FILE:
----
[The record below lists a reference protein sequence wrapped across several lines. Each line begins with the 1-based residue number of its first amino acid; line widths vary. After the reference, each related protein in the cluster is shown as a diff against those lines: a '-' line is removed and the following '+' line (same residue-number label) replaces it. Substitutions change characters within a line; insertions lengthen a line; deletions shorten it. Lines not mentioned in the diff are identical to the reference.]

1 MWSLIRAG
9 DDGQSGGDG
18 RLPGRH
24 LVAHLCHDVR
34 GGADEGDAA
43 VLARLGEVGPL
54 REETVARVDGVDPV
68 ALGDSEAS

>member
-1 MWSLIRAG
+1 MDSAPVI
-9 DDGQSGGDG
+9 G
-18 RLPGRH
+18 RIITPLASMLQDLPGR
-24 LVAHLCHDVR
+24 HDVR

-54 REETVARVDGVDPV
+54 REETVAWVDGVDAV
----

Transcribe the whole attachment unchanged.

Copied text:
[The record below lists a reference protein sequence wrapped across several lines. Each line begins with the 1-based residue number of its first amino acid; line widths vary. After the reference, each related protein in the cluster is shown as a diff against those lines: a '-' line is removed and the following '+' line (same residue-number label) replaces it. Substitutions change characters within a line; insertions lengthen a line; deletions shorten it. Lines not mentioned in the diff are identical to the reference.]

1 MWSLIRAG
9 DDGQSGGDG
18 RLPGRH
24 LVAHLCHDVR
34 GGADEGDAA
43 VLARLGEVGPL
54 REETVARVDGVDPV
68 ALGDSEAS

>member
-1 MWSLIRAG
+1 MDSAPVI
-9 DDGQSGGDG
+9 G
-18 RLPGRH
+18 RIITPLASMLQDLPGR
-24 LVAHLCHDVR
+24 HDVR

-54 REETVARVDGVDPV
+54 REETVAWVDGVDAV